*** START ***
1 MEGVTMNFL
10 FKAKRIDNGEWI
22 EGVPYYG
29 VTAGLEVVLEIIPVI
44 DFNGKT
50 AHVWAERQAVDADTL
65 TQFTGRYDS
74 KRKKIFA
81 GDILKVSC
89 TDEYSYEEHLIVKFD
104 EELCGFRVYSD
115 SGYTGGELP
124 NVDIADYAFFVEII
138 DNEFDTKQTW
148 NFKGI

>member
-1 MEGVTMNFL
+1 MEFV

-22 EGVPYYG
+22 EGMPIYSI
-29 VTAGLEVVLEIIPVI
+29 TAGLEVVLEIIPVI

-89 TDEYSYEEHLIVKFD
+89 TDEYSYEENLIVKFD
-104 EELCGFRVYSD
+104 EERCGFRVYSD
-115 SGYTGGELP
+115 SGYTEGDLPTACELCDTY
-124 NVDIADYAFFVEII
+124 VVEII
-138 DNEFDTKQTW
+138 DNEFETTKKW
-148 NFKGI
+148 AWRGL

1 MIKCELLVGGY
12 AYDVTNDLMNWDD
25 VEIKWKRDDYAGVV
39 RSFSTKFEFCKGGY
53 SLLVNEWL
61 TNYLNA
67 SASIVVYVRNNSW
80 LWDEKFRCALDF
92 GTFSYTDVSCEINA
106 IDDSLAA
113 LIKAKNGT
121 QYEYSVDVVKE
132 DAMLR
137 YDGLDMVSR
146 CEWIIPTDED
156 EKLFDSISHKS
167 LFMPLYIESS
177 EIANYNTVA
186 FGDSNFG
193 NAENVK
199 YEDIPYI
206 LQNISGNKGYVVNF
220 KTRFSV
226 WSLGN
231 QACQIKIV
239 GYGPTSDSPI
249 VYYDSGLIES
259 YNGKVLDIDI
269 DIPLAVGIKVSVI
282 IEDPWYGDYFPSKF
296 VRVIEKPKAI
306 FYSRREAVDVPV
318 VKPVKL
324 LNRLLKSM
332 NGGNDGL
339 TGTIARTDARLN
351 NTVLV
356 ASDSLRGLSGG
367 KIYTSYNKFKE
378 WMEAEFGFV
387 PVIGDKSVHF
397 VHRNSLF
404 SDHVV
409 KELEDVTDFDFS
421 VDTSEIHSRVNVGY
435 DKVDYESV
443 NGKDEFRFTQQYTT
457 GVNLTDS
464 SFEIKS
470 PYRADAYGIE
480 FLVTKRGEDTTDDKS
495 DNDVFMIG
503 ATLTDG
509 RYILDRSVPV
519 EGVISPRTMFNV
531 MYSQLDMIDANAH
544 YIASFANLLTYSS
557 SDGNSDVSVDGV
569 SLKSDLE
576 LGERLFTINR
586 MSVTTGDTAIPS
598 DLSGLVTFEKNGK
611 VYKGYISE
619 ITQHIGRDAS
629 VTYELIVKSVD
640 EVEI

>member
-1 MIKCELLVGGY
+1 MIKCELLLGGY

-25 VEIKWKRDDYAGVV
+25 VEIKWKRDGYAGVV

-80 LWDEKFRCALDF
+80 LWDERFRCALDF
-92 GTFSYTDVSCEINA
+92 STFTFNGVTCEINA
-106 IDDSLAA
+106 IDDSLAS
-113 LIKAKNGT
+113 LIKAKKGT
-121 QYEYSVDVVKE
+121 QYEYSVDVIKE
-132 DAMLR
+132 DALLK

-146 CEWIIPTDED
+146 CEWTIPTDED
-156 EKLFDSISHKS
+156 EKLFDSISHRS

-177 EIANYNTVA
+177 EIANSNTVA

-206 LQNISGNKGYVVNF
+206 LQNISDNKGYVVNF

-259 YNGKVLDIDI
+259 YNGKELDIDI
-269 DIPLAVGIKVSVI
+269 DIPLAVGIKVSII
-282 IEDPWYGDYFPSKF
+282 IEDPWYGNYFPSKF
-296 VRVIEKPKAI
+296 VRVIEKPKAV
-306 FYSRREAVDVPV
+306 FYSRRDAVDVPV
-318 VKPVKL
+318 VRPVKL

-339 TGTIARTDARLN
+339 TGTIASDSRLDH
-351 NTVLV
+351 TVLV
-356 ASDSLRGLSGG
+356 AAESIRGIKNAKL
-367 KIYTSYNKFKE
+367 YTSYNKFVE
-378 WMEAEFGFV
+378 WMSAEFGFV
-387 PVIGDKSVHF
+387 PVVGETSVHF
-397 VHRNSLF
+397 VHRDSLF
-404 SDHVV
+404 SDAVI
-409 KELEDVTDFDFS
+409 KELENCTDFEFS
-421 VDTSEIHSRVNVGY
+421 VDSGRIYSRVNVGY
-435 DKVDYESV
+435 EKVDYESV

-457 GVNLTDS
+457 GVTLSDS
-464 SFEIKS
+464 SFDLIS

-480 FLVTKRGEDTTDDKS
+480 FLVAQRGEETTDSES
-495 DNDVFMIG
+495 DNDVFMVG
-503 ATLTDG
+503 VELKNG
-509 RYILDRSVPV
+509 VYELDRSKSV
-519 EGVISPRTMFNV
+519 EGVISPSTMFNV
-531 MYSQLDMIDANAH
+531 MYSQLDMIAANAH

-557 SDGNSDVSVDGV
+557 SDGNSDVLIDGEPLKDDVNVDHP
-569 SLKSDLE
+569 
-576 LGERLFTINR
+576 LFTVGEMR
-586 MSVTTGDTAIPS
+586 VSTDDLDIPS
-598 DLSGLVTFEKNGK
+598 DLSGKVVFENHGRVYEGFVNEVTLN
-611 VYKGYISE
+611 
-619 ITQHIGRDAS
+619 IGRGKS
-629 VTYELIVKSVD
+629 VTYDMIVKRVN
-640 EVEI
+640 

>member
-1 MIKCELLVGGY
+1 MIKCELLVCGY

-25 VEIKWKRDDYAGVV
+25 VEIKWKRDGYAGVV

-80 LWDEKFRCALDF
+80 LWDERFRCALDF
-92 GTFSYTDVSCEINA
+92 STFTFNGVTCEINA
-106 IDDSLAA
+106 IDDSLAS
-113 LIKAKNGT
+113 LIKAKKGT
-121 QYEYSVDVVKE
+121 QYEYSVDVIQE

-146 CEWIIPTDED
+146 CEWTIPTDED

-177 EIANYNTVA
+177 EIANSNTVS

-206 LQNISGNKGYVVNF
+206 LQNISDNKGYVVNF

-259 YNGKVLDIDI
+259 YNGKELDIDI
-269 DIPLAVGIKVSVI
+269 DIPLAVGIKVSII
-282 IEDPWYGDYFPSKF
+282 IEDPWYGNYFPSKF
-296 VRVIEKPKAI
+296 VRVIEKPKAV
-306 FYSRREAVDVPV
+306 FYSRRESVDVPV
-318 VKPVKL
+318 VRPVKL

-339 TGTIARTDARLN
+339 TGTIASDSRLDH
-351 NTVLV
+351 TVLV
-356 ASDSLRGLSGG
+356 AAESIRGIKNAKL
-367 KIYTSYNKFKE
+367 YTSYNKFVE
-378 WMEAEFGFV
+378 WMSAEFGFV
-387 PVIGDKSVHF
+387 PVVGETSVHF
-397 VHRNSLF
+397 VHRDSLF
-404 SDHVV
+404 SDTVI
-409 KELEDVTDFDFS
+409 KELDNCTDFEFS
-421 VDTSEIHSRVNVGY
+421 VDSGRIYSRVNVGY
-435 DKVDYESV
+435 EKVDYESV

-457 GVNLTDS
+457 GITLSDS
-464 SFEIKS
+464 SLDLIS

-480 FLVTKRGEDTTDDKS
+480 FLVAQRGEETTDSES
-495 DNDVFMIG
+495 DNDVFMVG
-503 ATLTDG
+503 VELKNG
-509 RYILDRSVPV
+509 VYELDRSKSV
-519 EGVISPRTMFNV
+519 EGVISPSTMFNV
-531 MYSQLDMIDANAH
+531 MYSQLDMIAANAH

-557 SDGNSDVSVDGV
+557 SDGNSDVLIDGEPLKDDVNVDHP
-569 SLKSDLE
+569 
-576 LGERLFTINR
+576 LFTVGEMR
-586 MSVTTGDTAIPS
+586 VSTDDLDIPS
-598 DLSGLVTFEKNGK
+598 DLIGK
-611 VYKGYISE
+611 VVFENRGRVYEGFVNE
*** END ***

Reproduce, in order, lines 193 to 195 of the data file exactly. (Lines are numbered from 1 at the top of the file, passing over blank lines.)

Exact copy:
+640 

>member
-1 MIKCELLVGGY